11 Portal and Mesenteric Venous Disorders
The array and complexity of portal vein interventions represent an area of challenge for the interventional radiologist. These procedures require an in-depth understanding of the relationship between hepatic, cardiac, and renal physiology, and may be intellectually and clinically satisfying when performed well. This chapter reviews the broad spectrum of portal venous interventions performed for a variety of clinical syndromes, providing technical guidance as well as clinical management tools for the beginning and advanced practitioner.
Endovascular interventions in the portal venous system have become standard in current medical practice. These procedures range from elective procedures for the management of chronic problems to emergency procedures performed for patients who are in critical condition, such as patients with acute variceal hemorrhage. Interventions in the portal venous system may be technically challenging, laborious, and time consuming. The purpose of this chapter is to discuss the broad range of portal venous interventions as well as their planning.
11.2 Case Vignette
11.2.1 Patient Presentation
A 53-year-old man with a history of cirrhosis secondary to nonalcoholic steatohepatitis and refractory ascites requiring frequent large-volume paracentesis presented emergently with upper gastrointestinal bleeding. The patient had a preexisting occluded transjugular intrahepatic portosystemic shunt (TIPS), with cavernous transformation of the portal vein. Attempts to open his shunt at the outside hospital had been unsuccessful. On presentation, esophagogastroduodenoscopy was performed to treat an active area of bleeding from the esophageal varices, and gastric antral vascular ectasia was treated with epinephrine injection and clip placement. Attempts to sclerose the esophageal varices failed, and the interventional radiology team was consulted to evaluate the TIPS and attempt recanalization or new TIPS creation.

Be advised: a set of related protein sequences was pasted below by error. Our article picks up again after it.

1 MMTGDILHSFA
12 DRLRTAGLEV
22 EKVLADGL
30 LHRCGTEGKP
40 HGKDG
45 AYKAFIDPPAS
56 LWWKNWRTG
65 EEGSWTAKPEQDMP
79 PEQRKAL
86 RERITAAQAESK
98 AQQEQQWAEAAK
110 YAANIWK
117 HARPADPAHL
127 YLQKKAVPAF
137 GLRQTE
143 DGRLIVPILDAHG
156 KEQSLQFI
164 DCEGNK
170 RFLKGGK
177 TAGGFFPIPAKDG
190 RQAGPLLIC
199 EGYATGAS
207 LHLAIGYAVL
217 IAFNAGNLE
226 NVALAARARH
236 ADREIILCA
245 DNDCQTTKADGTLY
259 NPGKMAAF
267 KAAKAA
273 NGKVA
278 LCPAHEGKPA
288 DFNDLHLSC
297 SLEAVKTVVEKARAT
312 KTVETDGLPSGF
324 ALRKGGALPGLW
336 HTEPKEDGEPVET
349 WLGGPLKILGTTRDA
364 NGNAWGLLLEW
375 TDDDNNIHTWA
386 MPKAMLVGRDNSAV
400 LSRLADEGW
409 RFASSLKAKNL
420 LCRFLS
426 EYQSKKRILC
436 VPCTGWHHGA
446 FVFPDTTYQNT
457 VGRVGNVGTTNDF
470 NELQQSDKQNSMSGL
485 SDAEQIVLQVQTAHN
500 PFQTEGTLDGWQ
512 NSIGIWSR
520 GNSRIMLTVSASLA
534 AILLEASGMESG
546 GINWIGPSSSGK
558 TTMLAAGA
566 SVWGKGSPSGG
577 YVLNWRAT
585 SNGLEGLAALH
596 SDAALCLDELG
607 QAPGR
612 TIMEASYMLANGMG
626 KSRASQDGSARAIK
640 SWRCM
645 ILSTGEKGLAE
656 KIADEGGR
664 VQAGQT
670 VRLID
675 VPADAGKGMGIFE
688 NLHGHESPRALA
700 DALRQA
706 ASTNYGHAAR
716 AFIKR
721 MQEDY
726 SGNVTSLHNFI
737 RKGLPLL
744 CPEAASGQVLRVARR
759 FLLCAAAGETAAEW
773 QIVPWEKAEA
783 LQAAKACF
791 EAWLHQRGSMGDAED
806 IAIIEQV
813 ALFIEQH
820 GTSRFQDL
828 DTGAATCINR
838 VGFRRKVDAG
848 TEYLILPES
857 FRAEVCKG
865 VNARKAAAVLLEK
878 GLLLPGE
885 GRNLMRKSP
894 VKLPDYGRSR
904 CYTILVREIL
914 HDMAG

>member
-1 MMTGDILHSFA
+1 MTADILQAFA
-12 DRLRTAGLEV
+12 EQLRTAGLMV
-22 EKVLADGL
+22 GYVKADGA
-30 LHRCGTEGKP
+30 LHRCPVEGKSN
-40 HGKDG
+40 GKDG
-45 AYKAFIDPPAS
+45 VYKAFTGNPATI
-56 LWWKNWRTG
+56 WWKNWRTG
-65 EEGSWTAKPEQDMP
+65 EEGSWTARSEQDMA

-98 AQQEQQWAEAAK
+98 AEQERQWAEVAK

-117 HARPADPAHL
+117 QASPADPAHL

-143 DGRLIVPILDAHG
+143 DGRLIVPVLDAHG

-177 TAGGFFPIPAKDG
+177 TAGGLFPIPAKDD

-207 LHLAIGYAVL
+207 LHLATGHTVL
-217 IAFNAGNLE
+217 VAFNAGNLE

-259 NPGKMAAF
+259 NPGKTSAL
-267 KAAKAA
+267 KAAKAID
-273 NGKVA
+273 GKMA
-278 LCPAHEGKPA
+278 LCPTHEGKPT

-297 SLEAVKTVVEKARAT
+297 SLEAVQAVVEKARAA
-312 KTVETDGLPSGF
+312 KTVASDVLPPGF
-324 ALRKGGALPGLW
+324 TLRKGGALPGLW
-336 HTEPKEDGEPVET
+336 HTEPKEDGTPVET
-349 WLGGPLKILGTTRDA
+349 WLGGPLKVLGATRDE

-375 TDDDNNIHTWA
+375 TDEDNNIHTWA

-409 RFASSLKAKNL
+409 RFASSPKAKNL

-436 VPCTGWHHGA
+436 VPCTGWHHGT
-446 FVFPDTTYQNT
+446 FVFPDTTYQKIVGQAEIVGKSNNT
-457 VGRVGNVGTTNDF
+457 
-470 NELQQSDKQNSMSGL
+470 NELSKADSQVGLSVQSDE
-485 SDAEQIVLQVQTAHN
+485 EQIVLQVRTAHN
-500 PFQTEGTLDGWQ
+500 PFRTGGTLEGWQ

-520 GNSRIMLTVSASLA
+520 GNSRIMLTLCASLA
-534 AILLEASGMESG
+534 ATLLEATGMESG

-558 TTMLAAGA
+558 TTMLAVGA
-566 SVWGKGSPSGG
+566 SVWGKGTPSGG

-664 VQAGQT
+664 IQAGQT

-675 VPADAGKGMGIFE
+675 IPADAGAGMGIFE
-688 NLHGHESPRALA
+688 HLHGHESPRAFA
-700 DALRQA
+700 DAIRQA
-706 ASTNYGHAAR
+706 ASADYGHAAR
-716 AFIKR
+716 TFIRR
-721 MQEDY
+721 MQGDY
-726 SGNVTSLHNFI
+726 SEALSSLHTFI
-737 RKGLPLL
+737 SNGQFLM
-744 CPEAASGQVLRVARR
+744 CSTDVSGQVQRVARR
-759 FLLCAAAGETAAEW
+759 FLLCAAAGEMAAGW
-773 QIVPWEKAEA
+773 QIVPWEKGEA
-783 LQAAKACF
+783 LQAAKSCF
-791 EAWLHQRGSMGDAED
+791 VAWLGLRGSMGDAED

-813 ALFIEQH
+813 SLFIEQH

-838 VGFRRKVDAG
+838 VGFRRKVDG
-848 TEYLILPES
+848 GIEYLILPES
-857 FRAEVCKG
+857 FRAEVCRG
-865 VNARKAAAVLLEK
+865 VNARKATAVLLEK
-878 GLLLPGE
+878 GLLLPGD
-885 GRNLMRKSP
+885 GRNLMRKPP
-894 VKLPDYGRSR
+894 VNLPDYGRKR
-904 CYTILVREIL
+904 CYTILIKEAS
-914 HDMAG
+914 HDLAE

11.2.2 Physical Exam
The patient was critically ill, with jaundice and abdominal distension due to ascites. Laboratory values were as follows: prothrombin time/international normalized ratio (INR), 2.0; creatinine, 2.2 mg/dL; bilirubin, 2.1 mg/dL; alanine aminotransferase, 160 U/L; aspartate aminotransferase, 102 U/L; albumin, 2.5 g/dL; sodium level, 135 mmol/L; and platelets, 65 k/uL. The calculated corrected Model for End-Stage Liver Disease (MELD) score for the patient was 25 (estimated 3-month mortality: >50%).
Contrast-enhanced CT of the abdomen was performed and demonstrated chronic portal vein thrombosis (PVT). The TIPS was occluded. There was nonocclusive thrombus in the superior aspect of the superior mesenteric vein (SMV). The splenic vein and left portal vein were patent. Multiple small collaterals were identified around the anticipated anatomic location of the right portal vein.
11.2.4 Specifics of Consent
The following risks were discussed with the patient prior to proceeding:
Procedure failure due to PVT or because of other technical difficulties.
Bleeding, either from capsular disruption or from fistula creation.
Liver failure due to portal venous shunting. In such cases, liver transplant must be considered as a therapeutic alternative.
Deterioration of renal function. A mild elevation in creatinine level increases the risk, and this risk is increased in patients with acute anemia secondary to bleeding. This risk was discussed with the patient.
Infection of the TIPS stent graft. In cases of spontaneous bacterial peritonitis or other known infection, a bare metal stent can be used in place of a covered stent.
The patient’s MELD score was 25, a high-risk patient. The clinical predictive value of MELD decreases in the emergent setting, but risk of mortality should be discussed with the patient.
PVT increases the difficulty of TIPS placement, so preprocedural planning was extremely important.
11.2.5 Details of Procedure